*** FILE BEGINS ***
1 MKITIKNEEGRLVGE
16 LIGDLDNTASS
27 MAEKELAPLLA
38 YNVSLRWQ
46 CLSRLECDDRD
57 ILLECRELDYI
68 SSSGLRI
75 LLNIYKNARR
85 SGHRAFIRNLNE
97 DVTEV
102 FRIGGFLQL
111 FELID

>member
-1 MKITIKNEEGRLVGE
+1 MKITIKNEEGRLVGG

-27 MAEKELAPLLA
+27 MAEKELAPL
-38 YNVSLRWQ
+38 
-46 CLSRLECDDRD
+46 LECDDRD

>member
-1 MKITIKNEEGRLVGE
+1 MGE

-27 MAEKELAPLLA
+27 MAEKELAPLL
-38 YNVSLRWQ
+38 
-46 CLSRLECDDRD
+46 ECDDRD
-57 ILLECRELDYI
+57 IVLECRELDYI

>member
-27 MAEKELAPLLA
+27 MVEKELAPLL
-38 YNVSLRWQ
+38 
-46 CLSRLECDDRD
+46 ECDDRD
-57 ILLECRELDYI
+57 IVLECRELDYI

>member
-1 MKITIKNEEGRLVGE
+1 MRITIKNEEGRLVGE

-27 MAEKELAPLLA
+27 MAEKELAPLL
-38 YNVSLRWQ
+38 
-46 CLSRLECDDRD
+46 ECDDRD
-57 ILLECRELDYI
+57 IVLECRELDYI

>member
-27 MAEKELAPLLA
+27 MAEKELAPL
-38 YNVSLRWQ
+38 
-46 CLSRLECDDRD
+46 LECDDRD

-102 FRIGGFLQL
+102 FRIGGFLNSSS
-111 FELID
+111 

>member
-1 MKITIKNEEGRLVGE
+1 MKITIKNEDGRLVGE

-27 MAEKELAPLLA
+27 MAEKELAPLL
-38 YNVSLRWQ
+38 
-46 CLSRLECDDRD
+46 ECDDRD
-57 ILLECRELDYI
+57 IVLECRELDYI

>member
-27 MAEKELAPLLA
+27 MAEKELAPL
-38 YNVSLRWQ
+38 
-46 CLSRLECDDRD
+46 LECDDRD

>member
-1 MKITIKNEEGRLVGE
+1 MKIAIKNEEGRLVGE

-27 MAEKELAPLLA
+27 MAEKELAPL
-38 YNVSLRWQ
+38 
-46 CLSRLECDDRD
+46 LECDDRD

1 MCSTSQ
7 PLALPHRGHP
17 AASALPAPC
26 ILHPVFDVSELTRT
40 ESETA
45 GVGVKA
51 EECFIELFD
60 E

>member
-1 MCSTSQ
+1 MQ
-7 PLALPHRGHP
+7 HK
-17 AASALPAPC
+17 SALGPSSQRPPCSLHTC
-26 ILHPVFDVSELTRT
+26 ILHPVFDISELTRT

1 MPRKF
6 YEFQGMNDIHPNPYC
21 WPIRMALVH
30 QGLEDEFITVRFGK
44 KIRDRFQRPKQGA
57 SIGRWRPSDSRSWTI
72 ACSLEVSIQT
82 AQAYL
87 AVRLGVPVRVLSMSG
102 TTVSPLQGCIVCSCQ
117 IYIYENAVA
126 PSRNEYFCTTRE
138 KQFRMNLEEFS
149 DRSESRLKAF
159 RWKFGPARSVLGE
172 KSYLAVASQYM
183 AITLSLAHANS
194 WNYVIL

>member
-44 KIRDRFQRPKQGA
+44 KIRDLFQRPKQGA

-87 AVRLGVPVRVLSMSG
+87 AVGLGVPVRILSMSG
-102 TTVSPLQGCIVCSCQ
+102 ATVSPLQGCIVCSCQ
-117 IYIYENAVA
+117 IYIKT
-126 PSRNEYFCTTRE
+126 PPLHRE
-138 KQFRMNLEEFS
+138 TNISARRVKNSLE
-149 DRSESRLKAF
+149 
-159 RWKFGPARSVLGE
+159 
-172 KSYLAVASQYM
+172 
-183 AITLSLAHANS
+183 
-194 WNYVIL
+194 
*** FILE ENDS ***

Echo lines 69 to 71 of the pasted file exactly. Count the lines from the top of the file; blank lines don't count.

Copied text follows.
-38 YNVSLRWQ
+38 
-46 CLSRLECDDRD